Winners and Losers: US Open Edition

The 2024 US Open at Pinehurst No. 2 has proven to be a challenging test for the world's best golfers. The winner of the tournament, Bryson DeChambeau, has showcased his entire game to hold a three-shot lead heading into the final round. DeChambeau has been rewarded for his aggressive mindset, consistently hitting the ball far down the fairway. In addition to his drives, his short game was on full display, particularly his approach on the 14th hole, where he navigated an angled pin placement to set himself up for a birdie. DeChambeau's round was not without error, as he did make a double bogey on the 16th hole, however, he did not let it affect his play, bouncing back with a birdie on the next hole.

One of the surprising aspects of this year's US Open is Rory McIlroy's pursuit of a sixth consecutive attendance. Despite personal struggles, including impending divorce rumors, McIlroy finds himself in contention for the title. He may not be known for his timeliness, but accuracy is not an issue, as he leads the tournament in driving accuracy through three rounds. Down by three heading into the final round, McIlroy has the confidence to make a run at DeChambeau.

However, there are some losers to highlight from this year's Open. Tony Finau and Ludvig Åberg both made triple bogies on the 13th hole, a short par-4 that punished poor shots. Their rounds were derailed by a game of ‘ping-pong,’ where their chips bounced back and forth across the green. Had they only walked away with a bogey, they would still be in contention, but the score was too damaging to overcome. They will need spectacular rounds on Sunday to snag a spot on the leaderboard.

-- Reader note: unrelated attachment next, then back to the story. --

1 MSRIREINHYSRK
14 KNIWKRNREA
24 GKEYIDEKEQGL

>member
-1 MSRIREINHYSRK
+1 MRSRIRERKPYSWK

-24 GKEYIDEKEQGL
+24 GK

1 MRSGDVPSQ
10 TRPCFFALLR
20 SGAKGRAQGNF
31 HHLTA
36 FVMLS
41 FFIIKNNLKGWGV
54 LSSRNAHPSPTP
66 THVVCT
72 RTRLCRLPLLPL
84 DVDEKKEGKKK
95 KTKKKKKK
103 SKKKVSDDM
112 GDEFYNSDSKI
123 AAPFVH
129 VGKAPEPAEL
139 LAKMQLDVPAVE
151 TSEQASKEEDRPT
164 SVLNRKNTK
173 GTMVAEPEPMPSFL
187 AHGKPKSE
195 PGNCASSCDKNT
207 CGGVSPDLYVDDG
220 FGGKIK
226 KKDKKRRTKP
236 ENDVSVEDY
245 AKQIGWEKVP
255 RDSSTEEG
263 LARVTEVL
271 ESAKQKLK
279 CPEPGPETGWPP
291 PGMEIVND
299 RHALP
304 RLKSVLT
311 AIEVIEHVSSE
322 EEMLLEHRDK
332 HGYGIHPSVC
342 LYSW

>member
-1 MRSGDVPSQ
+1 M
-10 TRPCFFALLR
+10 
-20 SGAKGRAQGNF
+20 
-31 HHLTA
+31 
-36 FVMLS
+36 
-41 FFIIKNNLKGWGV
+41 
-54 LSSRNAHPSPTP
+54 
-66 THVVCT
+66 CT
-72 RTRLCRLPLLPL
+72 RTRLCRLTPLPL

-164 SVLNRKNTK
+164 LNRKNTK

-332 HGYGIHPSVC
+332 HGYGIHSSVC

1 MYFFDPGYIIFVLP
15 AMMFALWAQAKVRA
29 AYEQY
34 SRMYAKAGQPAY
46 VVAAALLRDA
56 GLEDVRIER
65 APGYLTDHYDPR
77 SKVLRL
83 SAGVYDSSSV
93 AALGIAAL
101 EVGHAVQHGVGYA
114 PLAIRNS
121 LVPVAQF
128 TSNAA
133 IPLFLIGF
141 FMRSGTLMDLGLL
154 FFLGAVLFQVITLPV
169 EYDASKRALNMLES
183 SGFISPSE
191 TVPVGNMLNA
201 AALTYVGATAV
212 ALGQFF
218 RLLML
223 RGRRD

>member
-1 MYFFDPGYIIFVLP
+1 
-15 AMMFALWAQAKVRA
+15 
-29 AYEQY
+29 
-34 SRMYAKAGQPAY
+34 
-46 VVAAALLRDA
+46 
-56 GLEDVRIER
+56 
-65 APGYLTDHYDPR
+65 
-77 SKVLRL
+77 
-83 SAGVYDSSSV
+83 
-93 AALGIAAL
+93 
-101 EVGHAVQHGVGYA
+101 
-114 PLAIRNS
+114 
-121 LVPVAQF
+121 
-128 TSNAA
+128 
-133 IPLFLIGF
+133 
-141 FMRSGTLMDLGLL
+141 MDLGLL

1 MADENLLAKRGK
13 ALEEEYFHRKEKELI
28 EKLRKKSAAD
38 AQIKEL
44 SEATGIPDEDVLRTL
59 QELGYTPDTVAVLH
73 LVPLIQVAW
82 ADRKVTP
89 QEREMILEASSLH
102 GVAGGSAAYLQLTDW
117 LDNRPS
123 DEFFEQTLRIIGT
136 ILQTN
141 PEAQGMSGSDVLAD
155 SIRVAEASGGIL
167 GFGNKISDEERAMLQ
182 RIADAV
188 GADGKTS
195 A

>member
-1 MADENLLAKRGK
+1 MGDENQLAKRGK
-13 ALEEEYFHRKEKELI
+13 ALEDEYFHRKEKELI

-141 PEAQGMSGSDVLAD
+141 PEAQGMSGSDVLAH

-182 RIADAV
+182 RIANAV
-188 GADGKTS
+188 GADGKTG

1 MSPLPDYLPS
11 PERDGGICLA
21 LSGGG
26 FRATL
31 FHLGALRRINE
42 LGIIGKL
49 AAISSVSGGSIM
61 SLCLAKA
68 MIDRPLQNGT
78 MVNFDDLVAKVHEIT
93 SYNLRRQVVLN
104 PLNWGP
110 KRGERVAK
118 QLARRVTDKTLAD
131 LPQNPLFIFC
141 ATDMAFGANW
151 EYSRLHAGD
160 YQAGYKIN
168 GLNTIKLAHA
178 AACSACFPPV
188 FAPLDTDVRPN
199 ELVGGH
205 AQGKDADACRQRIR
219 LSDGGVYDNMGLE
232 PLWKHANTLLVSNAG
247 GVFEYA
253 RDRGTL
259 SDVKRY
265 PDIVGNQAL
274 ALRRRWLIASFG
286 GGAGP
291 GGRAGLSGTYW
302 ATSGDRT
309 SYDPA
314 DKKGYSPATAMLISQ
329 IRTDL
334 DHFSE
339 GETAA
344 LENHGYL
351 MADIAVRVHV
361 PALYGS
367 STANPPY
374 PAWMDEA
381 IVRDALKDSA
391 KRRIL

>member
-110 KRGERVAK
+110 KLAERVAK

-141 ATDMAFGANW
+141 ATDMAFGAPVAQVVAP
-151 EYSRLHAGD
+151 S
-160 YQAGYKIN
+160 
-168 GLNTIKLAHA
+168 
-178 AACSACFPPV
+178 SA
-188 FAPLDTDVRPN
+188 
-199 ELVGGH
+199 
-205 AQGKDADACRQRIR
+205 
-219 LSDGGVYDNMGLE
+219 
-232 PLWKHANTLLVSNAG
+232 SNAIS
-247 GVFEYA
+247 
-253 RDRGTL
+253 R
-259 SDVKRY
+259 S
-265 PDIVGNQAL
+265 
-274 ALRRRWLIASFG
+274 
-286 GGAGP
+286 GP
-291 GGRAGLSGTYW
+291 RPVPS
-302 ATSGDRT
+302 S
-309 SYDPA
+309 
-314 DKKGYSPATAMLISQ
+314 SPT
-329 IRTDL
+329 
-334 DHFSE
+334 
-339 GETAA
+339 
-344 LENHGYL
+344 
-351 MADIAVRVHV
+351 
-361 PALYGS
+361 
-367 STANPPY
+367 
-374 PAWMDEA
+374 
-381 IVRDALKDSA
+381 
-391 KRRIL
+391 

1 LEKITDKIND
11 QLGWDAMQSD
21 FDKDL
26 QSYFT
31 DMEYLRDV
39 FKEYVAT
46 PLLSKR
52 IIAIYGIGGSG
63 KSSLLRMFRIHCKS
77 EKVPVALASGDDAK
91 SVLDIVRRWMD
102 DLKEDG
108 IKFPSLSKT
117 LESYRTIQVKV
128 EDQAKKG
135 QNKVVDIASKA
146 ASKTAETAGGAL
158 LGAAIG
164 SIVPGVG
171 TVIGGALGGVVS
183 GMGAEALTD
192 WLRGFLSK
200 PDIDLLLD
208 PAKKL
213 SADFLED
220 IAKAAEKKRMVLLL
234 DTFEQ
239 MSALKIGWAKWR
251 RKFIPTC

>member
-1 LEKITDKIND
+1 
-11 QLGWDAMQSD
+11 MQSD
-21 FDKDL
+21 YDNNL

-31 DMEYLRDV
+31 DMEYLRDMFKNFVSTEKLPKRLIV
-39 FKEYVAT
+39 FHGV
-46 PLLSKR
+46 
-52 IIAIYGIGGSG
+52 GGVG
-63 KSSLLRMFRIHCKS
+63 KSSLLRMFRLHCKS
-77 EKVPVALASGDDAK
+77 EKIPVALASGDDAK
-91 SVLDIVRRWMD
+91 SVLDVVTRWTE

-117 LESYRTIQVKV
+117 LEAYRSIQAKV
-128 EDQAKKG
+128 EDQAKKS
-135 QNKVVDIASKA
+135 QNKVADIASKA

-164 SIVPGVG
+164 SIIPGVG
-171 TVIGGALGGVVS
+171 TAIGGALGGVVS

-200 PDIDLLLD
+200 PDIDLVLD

Another surprising loser was Scottie Scheffler, the world's number one golfer. His round was filled with ‘what-ifs?’ as his putter let him down, and he was unable to get a putt to drop. Scheffler consistently gave himself opportunities but was unable to capitalize, and his flat stick held him back from climbing the leaderboard.

Finally, the final two groups played at a painfully slow pace, with Patrick Cantlay and Bryson DeChambeau, the main culprits. DeChambeau, who needed to get stretched out on the 11th hole, loves to take his time and analyze each shot, even for putts a short distance. This is a problem with the USGA, which should have levied a penalty. The final pairing finished nearly 45 minutes after McIlroy, who played in the third-to-last group.

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